GM to run robot cars in San Francisco without human backups

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General Motors’ Cruise autonomous vehicle unit says it will pull the human backup drivers from its vehicles in San Francisco by the end of the year.

 Cruise CEO Dan Ammann said in a statement that the company got a permit Thursday from California’s Department of Motor Vehicles to let the cars travel on their own.

The move follows last week’s announcement from Waymo that it would open its autonomous ride-hailing service to the public in the Phoenix area in vehicles without human drivers.

Waymo, a unit of Google parent Alphabet Inc., is hoping to eventually expand the service into California, where it already has a permit to run without human backups.

Cruise has reached the point where it’s confident that it can safely operate without humans in the cars, spokesman Ray Wert said. There’s no date for starting a ride service, which would require further government permission, he said.

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City planners eye self-driving vehicles to correct mistakes of the 20th-century auto

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Autonomous cars could cut traffic and pollution — or make them worse, planners say

 The Los Angeles City Council last year approved a $4.9-billion contract to design, build and operate an automated people mover at Los Angeles International Airport. The elevated system will have driverless electric trains that carry passengers between terminals, a transportation center and the Metro light-rail system. It is expected to be operational in 2023. (Los Angeles World Airports/AP)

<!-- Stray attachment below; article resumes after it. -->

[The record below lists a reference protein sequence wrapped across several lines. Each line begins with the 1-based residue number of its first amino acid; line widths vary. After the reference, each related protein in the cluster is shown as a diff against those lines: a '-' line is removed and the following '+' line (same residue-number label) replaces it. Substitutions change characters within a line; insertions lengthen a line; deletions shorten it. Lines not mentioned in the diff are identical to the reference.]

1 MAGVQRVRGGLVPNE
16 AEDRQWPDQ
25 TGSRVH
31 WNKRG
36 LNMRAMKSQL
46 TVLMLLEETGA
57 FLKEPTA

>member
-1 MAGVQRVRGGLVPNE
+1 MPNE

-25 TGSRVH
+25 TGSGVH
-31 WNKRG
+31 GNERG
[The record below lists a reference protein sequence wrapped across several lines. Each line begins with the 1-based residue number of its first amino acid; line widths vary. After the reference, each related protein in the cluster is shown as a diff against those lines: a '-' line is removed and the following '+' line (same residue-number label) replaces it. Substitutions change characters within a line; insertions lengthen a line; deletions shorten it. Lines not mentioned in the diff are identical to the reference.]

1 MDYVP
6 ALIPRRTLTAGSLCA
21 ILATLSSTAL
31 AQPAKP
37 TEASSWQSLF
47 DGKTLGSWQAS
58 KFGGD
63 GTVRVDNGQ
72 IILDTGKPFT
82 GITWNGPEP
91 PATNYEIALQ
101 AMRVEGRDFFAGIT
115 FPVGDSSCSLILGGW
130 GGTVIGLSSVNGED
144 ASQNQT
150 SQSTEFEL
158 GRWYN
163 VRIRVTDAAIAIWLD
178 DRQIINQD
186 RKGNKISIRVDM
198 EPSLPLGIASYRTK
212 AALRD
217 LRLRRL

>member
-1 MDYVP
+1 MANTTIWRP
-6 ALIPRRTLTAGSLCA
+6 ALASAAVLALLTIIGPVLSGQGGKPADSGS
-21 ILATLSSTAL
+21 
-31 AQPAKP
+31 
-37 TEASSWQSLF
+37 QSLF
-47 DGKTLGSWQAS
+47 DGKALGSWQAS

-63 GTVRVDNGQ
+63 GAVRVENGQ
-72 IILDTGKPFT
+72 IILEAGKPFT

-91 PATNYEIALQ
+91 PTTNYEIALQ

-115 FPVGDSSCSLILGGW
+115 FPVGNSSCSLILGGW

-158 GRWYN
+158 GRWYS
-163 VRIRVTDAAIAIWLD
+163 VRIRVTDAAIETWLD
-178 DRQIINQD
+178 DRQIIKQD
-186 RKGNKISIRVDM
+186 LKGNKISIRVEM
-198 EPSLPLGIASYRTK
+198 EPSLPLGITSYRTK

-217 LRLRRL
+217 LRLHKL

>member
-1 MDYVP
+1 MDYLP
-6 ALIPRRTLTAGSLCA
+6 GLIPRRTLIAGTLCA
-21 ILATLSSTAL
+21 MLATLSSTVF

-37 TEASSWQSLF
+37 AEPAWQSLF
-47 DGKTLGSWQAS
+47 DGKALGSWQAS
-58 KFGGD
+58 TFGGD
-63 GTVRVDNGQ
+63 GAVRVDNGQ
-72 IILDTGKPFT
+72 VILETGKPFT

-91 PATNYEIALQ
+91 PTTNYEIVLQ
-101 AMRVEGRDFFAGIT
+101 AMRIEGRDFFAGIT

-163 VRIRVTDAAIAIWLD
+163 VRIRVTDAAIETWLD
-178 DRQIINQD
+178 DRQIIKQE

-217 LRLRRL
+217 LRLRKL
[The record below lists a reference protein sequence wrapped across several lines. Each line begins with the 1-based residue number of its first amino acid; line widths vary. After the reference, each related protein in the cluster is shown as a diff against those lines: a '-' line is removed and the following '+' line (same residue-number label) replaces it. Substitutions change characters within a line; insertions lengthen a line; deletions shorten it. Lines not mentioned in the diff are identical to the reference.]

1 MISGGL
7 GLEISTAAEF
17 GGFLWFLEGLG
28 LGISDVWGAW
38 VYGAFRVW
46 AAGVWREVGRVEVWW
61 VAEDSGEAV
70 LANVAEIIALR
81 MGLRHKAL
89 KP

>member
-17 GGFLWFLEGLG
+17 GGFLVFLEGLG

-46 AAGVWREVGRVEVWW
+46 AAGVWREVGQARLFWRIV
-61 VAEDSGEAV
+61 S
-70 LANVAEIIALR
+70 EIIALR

As self-driving vehicles begin to transform the way people get around, urban planners around the country are beginning to think about how they will remake cities and change the way we live.

Not since the Model T replaced the horse and buggy have transportation and cities faced such an extensive transformation. Many planners say they see an opportunity to prevent — and correct — the 20th-century mistakes of the auto’s reign: congestion, pollution, sprawl and roads designed to move vehicles rather than people.

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San Francisco bans city use of facial recognition technology tools

E594A3F2-1B2A-451F-A296-DBA2DBA6C032San Francisco bans city use of facial recognition technology tools

Pedestrians walk along Post Street in San Francisco. The city became the first in the United States to ban facial recognition technology by police and city agencies. (Justin Sullivan / Getty Images)

Concerned that some new surveillance technologies may be too intrusive, San Francisco became the first U.S. city to ban the use of facial recognition tools by its police and other municipal departments.

The Board of Supervisors approved the Stop Secret Surveillance ordinance Tuesday, culminating a reexamination of city policy that began with the false arrest of Denise Green in 2014. Green’s Lexus was misidentified as a stolen vehicle by an automated license-plate reader. She was pulled over by police, forced out of the car and onto her knees at gunpoint by six officers. The city spent $500,000 to settle lawsuits linked to her detention.

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The next industry to be disrupted by technology: real estate

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Eric Wu, founder and chief executive of Opendoor, a startup company that flips homes, at its San Francisco headquarters.

Many venture capitalists have homed in on real estate as a big opportunity for tech startups because parts of the industry — like pricing, mortgages and building management — have been slow to adopt software that could make business more efficient.

SAN FRANCISCO — Opendoor, a startup that flips homes, attracted attention in June when it announced it had raised $325 million from a long list of venture capitalists. The financing valued the 4-year-old company at more than $2 billion.